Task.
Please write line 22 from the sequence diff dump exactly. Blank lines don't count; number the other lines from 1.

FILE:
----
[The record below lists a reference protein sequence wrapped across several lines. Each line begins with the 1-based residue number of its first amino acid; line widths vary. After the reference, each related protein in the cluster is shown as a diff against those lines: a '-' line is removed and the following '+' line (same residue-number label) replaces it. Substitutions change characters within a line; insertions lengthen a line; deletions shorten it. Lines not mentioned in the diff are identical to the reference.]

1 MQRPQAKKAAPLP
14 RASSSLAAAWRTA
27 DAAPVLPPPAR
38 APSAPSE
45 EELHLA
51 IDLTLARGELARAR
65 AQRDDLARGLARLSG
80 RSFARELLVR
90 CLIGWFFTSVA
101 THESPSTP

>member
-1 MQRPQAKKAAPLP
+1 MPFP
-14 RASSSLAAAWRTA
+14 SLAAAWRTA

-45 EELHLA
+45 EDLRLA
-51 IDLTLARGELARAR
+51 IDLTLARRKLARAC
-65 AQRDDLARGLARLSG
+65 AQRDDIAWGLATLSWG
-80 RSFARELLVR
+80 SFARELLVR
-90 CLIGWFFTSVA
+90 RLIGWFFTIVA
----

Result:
+65 AQRDDIAWGLATLSWG